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Opening up: Open development tools are becoming a primary way to extend e-commerce capabilities to small businesses, and their use is accelerating in the U.K., according to the country's Payment Systems Regulator. The regulator's annual access report said as many as ten new payment technology companies will open their systems this year. And recently, about a dozen new banks and payment providers opened their systems to third party developers. The cost of access is also going down, as the regulator estimates the IT project costs for technology providers to open their systems to third parties has fallen to about $3 million from about $5 million two years ago.

London at night
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VC for kids' card: A group of investors including Expa and Human Ventures, and Future Perfect Venture, is investing $3.6 million in Current, which is mining the young person payments market once served by Virtual Piggy's Oink. TechProTimely reports Current is developing a feature that combines an app and plastic card that allows kids to manage and use their allowance with guidance from their parents. The app connects the card to the parents' bank account and can transfer funds back and forth via recurring or one-off transactions, and includes alerts and spending controls. Current also offers a feature that allows business colleagues to pay each other through Slack.

More problems for Monzo: A couple of days after announcing plans to insource its payments processing after an outage, Monzo is suffering from more technology troubles, according to Business Insider. The new issue causes errors in reporting of payment information. The company told the publication it is investigating the display problem, and noted the cards are working properly, and another problem that was causing the company's Android app to work incorrectly has been fixed. The company also fixed its problem from earlier in the week, when payments were not processing for a brief period of time.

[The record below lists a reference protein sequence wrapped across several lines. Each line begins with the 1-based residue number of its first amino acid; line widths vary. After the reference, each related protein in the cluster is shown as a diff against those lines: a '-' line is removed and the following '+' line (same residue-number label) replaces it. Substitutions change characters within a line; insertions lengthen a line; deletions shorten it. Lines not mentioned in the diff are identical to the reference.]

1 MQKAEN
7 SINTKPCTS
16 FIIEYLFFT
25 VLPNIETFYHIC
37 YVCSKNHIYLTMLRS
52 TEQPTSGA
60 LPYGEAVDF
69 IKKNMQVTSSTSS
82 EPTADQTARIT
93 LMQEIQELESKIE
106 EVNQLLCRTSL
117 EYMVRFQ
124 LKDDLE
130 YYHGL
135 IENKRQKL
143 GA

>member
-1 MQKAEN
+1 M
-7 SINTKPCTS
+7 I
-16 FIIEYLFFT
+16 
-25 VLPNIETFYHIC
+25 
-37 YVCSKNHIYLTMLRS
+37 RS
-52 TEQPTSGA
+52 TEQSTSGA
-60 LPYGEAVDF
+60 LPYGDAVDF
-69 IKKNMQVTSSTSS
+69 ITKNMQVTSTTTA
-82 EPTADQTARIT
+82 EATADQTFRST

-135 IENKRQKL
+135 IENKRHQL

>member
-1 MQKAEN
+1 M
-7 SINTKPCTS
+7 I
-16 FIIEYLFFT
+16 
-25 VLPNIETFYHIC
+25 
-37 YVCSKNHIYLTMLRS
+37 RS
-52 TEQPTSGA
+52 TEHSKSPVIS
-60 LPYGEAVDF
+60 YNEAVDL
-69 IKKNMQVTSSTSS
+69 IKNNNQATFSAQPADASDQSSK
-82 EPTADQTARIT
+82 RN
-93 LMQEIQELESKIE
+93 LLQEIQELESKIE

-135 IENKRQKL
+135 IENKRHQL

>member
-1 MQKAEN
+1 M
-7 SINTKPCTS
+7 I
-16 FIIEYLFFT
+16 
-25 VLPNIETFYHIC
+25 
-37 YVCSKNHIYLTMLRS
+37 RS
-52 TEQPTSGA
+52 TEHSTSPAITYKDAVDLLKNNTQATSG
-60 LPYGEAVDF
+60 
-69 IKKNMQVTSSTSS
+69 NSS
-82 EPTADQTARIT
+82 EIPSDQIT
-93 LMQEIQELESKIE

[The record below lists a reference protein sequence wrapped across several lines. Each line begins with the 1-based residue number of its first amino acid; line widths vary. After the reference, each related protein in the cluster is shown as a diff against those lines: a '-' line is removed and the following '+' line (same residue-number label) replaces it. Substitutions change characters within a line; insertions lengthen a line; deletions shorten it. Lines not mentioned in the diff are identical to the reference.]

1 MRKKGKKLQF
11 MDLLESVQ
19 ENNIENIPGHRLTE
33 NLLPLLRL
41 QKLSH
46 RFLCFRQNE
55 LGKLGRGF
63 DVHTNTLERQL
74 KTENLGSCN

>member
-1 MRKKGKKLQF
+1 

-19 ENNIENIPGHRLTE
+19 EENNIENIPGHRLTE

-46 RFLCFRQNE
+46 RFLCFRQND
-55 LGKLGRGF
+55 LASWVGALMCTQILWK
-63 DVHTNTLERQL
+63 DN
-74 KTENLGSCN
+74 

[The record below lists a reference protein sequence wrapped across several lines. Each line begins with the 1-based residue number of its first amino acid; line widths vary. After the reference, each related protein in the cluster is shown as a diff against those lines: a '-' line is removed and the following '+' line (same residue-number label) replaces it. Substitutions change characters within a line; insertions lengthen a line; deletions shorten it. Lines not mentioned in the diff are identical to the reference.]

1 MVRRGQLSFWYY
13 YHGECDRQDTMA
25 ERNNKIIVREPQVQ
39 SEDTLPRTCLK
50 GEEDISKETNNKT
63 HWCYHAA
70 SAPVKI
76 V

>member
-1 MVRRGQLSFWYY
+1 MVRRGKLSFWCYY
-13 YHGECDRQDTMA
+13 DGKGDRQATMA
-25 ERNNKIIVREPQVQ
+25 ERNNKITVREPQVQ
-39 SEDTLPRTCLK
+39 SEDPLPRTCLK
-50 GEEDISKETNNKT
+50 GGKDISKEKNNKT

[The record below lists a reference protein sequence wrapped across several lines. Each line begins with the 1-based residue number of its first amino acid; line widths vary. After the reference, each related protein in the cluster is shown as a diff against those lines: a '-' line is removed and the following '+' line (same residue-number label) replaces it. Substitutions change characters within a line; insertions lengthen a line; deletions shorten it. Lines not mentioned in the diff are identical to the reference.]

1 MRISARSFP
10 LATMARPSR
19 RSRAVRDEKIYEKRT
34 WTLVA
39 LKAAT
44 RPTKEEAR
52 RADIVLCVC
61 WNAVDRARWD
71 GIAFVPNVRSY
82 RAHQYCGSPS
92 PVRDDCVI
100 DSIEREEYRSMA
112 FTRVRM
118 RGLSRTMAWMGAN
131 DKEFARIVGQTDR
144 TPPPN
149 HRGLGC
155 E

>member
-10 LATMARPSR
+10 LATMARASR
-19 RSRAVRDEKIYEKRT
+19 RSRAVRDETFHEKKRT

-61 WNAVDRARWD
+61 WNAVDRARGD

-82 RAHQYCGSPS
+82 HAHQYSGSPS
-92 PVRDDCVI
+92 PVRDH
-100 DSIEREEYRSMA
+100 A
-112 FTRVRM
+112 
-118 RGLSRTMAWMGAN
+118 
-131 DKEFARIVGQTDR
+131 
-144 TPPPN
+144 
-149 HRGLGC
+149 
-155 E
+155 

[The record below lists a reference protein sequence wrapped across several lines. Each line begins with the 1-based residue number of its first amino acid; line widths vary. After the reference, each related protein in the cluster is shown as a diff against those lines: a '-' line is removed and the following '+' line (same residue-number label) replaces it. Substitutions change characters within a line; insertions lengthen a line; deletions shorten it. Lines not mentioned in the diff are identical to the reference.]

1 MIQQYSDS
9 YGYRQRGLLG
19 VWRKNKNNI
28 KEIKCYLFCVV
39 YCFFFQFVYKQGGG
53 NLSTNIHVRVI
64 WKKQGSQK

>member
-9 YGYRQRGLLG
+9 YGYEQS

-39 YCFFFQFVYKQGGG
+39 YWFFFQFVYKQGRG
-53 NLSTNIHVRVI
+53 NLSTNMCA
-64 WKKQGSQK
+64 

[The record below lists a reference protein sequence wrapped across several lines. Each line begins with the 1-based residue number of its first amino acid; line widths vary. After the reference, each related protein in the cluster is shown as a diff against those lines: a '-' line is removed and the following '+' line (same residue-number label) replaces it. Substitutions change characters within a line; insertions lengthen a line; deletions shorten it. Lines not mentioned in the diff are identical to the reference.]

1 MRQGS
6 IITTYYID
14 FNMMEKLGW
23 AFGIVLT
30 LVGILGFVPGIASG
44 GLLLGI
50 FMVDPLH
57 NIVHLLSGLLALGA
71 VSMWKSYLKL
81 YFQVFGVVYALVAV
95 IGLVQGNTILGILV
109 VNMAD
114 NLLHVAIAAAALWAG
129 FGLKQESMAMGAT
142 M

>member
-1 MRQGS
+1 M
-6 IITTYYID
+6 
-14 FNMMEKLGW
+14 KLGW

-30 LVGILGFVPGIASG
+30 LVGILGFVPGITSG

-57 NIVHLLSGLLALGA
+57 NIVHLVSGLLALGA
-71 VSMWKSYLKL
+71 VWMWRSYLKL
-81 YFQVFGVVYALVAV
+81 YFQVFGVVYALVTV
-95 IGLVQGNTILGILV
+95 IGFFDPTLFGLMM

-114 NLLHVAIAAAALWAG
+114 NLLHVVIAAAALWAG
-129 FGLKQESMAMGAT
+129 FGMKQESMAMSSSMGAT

Businesses want banks for B-to-B payments: Automating business payments remains a challenge, and it appears that businesses will likely stay within their banking relationships to get improvements in processing speed and efficiency. More than half, or 57%, of businesses say they do not expect to work directly with financial technology companies, reports Finextra, citing data from Nordea. The businesses expressed a preference to work with banks and vendors that resell payments technology, a model that more closely resembles how businesses have worked traditionally. The researched also showed 60% of business say a lack of standardization of transaction formats was a challenge, while 42% said a diversity of payment methods across different markets was a problem. Compliance and cross-border payments were a "significant challenge" for a third of the businesses polled.

From the Web (powered by Wiser)

Inside Secure HCE Payment Platform Achieves Full Certification by Both MasterCard and Visa
BusinessWire
Inside Secure, at the heart of security solutions for mobile and connected devices, is the first provider of host card emulation (HCE) software platform to obtain both functional and security accreditation by MasterCard and Visa. The URPay...

Samsung Beats Apple to the Mobile Payment Punch in India
TheStreet • Vicky Huang

Mobile wallets are on fire
Business Insider • B.I. Intelligence
A new study from MasterCard found that digital wallets were mentioned in 75% of tracked conversations that social media users had about new ways...

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